I like the idea of staying “local,” but SOME people, whether they were invited for dinner or not, NEED to come or you may have a lifetime war on your hands as to why you didn’t invite them to the wedding – case in point: your parents live in England, but you live in Germany, and you’re extremely close to each other. That wouldn’t be too good…

    I also like the idea of the digital invites. Heck, I’ve used FaceBook invitations before and those are really nice to have! Not only are they always readily available to you in case you lose the hard copy, but you can also edit the invitation if necessary.

  20. Heather March 27th, 2014

    I got married in Colorado Springs, Colorado ten years ago for only $70. That was the price of the marriage license and judge who married us. I wore a dress I already owned and my mom gave me so flowers as a gift. My husband also wore what he already had. My mother wasn’t local, but she vowed to disown me if I didn’t let her come. We also had two local friends join us. It was so small, it was perfect for us. No fuss, no hassle.

    We’ve been happily married for ten years now, and we can’t wait for the next ten. I know some couples who spent thousands of dollars on their wedding only to divorce a few years later. People need to spend more time planning for the marriage and less time planning the wedding that only lasts one day.

  21. Sue Snow April 6th, 2014

    Forty-eight years ago, my husband and I married while still in college. My mother made my dress out of some gorgeous drapery fabric in the “Jackie Kennedy” style. She also made the 3 bridesmaids’ simple sheath dresses. My husband bought a new suit since he would need one for interviews. My brother purchased two boxes of long stemmed mums for the altar. My father, who cut Christmas trees every fall and winter, found two beautifully matched fir trees for the front of the church. Back then, a wedding was simply the sacrament with punch and cake afterwards. The entire wedding cost my parents a total of $175.00. It was perfect- just what we wanted- and we are still together after many years.

  22. Stacey October 25th, 2014

    Yes I’ll agree we pay way too much for weddings but most girls have dreamed about this day their whole lives. I’m currently planning remarry my first husband passed over four years ago. You have good ideas on how to cut expenses but your rule about the guest list does not work for me. If I did that it would eliminate my parents and one set of grandparents on my fiance’s side both live in other states. Plus I went with rule two we may as well get married at the courthouse because their wouldn’t be a guest list. Except for two family reunions each year I never see my relatives and my friends have their own lives. We’re also a very unconventional couple and getting married at home seems rather boring to me. Okay so you cut expenses good for you but in the end did you have a day to remember. My first wedding didn’t quite go the way I wanted it to so I’m trying to not only have a very cheap wedding but something for people to talk about. We want to may an impression. One of these days we plan to have a renewal at Disney World. It maybe expensive but we’ll cherish it.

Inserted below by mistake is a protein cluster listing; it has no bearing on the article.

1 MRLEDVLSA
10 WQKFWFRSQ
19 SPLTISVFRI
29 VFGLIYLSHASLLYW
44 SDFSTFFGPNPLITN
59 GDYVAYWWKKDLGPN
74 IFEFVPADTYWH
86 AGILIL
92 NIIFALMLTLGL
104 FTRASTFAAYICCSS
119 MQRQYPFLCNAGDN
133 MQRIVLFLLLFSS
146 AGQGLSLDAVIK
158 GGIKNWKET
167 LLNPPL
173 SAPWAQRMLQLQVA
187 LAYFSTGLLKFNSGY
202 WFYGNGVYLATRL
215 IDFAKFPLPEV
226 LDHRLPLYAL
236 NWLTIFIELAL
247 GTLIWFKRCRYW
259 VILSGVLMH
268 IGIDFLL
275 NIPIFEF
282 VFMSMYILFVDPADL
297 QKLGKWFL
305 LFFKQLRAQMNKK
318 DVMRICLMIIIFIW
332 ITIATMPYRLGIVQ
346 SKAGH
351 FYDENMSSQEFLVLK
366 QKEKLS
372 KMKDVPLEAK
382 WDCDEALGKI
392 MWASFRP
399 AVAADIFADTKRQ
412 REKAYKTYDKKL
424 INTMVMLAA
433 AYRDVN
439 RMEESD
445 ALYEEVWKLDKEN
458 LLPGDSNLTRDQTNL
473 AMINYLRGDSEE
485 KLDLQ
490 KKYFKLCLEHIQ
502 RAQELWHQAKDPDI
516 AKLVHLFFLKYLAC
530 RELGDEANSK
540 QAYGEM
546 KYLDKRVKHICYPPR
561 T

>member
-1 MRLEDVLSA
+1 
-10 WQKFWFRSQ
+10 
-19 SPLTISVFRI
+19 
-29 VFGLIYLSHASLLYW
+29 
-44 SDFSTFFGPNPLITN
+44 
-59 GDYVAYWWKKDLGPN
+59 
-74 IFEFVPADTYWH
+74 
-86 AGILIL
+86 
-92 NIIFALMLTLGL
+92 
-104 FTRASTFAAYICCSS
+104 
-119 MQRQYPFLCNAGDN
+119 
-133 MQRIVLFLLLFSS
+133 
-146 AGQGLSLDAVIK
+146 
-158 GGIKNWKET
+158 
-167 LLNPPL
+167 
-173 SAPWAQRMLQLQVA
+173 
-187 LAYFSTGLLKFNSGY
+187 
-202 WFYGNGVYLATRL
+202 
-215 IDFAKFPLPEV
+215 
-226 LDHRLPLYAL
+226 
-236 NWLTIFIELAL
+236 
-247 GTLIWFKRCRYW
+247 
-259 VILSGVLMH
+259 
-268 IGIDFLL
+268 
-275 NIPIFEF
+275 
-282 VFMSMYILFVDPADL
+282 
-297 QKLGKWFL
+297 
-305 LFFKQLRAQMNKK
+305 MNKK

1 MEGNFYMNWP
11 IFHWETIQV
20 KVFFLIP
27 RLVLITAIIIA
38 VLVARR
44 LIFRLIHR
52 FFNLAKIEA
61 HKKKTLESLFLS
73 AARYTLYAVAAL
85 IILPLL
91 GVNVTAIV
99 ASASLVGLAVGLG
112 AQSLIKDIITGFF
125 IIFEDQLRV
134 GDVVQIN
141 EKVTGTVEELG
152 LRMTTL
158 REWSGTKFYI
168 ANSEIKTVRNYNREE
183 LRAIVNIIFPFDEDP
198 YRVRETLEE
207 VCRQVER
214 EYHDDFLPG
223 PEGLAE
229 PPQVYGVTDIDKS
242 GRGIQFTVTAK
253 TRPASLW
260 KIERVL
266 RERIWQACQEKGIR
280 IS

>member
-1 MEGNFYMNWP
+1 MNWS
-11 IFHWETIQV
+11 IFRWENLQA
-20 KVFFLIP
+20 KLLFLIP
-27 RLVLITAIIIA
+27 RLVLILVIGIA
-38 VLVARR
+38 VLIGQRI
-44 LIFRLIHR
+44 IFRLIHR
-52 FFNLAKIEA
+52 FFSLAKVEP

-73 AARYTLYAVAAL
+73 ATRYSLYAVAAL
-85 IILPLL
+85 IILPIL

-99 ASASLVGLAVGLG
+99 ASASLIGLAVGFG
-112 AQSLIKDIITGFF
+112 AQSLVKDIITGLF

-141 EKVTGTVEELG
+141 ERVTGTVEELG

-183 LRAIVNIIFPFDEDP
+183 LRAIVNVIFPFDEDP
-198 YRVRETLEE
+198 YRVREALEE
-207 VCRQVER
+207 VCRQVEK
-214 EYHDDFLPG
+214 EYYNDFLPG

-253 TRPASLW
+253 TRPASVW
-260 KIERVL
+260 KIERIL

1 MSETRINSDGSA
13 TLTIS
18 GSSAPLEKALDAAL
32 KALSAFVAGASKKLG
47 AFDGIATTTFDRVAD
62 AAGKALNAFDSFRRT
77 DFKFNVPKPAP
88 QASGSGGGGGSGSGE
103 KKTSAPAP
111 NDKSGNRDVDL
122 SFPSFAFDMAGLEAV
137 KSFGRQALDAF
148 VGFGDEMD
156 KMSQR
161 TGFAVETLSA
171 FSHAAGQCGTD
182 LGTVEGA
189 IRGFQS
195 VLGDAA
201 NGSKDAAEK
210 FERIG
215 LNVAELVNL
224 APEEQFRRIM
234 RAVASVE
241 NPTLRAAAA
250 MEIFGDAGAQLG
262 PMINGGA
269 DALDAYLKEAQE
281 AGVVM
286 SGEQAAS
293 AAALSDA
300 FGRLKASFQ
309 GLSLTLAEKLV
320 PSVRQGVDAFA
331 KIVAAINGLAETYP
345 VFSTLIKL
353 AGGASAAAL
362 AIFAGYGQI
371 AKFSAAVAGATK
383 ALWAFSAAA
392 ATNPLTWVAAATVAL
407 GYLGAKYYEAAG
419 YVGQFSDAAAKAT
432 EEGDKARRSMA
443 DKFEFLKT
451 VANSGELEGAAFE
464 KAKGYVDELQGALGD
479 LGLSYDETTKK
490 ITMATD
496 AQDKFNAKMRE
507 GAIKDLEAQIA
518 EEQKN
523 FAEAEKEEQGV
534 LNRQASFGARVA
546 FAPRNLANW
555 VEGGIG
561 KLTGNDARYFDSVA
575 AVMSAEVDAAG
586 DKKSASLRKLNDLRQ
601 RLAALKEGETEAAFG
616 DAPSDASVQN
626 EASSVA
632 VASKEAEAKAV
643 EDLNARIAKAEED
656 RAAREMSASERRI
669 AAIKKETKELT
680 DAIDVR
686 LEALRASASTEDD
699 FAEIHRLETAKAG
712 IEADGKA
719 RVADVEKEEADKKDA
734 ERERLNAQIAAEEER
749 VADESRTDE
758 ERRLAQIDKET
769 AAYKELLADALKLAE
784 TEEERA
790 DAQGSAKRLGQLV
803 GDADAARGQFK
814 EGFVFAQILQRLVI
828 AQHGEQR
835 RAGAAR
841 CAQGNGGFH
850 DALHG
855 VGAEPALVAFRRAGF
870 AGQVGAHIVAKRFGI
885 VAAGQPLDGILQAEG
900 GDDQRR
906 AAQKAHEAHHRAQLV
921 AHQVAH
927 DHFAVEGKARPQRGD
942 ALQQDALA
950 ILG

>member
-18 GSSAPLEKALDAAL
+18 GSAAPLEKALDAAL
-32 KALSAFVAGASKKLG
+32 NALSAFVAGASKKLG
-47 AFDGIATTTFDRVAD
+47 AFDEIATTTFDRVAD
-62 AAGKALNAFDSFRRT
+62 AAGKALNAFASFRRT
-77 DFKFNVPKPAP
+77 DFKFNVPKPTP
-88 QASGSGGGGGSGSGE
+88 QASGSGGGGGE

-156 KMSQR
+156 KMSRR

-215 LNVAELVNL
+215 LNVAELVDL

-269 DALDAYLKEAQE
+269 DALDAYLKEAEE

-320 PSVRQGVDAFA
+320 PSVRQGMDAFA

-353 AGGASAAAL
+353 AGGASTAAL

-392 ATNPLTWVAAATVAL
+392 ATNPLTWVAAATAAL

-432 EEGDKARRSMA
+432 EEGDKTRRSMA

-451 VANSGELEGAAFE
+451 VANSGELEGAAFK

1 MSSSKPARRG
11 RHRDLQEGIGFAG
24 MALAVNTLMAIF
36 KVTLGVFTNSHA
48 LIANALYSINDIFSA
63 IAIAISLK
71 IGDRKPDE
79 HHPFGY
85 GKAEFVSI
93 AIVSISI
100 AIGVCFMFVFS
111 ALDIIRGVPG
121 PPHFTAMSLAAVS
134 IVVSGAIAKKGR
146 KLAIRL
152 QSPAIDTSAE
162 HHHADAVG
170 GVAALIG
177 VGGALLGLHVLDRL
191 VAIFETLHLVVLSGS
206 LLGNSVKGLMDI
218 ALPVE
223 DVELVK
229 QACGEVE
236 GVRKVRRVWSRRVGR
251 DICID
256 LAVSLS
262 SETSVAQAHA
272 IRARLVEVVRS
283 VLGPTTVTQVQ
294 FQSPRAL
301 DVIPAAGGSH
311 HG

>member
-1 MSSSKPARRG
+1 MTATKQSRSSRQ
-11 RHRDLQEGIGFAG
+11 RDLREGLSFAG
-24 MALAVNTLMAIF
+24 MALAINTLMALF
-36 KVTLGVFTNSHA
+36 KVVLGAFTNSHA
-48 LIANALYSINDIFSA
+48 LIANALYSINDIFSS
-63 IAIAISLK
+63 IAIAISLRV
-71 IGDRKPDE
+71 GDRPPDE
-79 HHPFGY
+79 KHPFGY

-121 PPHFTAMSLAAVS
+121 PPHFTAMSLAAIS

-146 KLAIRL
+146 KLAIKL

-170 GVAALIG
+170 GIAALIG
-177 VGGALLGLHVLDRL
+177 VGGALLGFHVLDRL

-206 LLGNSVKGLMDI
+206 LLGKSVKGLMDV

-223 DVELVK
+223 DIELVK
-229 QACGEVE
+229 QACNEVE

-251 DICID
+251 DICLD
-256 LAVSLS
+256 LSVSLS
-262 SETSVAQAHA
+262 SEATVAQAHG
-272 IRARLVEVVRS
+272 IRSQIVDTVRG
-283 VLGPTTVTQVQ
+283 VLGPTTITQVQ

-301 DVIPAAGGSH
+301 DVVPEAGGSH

23. Olivia B November 11th, 2014

    In BC, we had milk in a bag back in the late 80’s early 90’s, haven’t seen it since. I appreciate your cutting of the list, last week my fiancee and I went from 180 to 40 (I have 7 siblings so…) but the in-laws and my mom are squawking about you have to invite so and so. I say, Its my wedding I can invite whomever I please, kindly butt-out.” I admit I splurged on my dress, I tried on one waaay over budget $3300 and of course I fell in love with it, I bought it used from the UK for 1400. Other than that, we are getting married at my mom’s vacation house in the Okanagan and we are doing the food ourselves (by ourselves I mean my 7 siblings and my aunts have been volunteered muhahaha). We aren’t having a cake and we are using the china my grandmother bought for her monster 80th birthday bash. I am all about the savings! It is just one day, yes a very very special day, but just one day, I’m not spending more than $5500 total!

  24. Lisa February 18th, 2015

    Thanks for the great article 🙂
    It is a great guideline which others can then tweak or change to suit their own sensibilities (as some readers said, they would spend less but invite out of town guests that mean a lot to them; or one might not and put a little more effort toward food and entertaining)
    Either way, even though being thrifty can mean slightly different things to different people, the premise is there. I think it is great to trade ideas and create that awareness…so thanks!
    ps. for my husband and I, thrift meant inviting only our immediate family (moms, sisters and their spouses, and my step children)-we spent about $3000 on the day..most of it went to some décor on our table and the food!
    pss-although I loved my dress and it wasn’t second hand-I think that’s a great idea! I will be selling my wedding dress and hopefully helping someone else to make their wedding more ‘thrifty’ 🙂